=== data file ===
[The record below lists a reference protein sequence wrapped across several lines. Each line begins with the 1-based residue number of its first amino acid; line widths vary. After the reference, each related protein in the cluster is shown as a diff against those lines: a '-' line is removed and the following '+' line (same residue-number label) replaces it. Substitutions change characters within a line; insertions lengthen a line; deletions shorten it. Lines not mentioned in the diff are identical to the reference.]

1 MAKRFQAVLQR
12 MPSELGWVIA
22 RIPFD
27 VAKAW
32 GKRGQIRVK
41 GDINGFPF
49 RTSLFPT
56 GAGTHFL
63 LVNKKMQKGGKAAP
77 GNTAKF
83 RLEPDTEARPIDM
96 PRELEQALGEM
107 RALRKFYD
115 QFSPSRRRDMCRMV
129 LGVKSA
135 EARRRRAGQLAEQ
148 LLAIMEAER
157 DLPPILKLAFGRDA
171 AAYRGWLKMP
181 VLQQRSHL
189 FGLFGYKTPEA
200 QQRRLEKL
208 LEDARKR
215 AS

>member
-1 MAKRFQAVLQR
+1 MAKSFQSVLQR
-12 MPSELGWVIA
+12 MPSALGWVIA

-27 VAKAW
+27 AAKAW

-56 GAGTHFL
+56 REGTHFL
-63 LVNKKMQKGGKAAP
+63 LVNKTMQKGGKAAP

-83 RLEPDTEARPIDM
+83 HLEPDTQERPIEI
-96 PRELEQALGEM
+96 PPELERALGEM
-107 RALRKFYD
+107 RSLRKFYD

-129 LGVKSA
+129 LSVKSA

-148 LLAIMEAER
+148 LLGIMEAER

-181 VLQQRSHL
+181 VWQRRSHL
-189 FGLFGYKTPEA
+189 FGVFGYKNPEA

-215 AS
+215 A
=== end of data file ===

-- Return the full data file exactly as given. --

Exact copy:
[The record below lists a reference protein sequence wrapped across several lines. Each line begins with the 1-based residue number of its first amino acid; line widths vary. After the reference, each related protein in the cluster is shown as a diff against those lines: a '-' line is removed and the following '+' line (same residue-number label) replaces it. Substitutions change characters within a line; insertions lengthen a line; deletions shorten it. Lines not mentioned in the diff are identical to the reference.]

1 MAKRFQAVLQR
12 MPSELGWVIA
22 RIPFD
27 VAKAW
32 GKRGQIRVK
41 GDINGFPF
49 RTSLFPT
56 GAGTHFL
63 LVNKKMQKGGKAAP
77 GNTAKF
83 RLEPDTEARPIDM
96 PRELEQALGEM
107 RALRKFYD
115 QFSPSRRRDMCRMV
129 LGVKSA
135 EARRRRAGQLAEQ
148 LLAIMEAER
157 DLPPILKLAFGRDA
171 AAYRGWLKMP
181 VLQQRSHL
189 FGLFGYKTPEA
200 QQRRLEKL
208 LEDARKR
215 AS

>member
-1 MAKRFQAVLQR
+1 MAKSFQSVLQR
-12 MPSELGWVIA
+12 MPSALGWVIA

-27 VAKAW
+27 AAKAW

-56 GAGTHFL
+56 REGTHFL
-63 LVNKKMQKGGKAAP
+63 LVNKTMQKGGKAAP

-83 RLEPDTEARPIDM
+83 HLEPDTQERPIEI
-96 PRELEQALGEM
+96 PPELERALGEM
-107 RALRKFYD
+107 RSLRKFYD

-129 LGVKSA
+129 LSVKSA

-148 LLAIMEAER
+148 LLGIMEAER

-181 VLQQRSHL
+181 VWQRRSHL
-189 FGLFGYKTPEA
+189 FGVFGYKNPEA

-215 AS
+215 A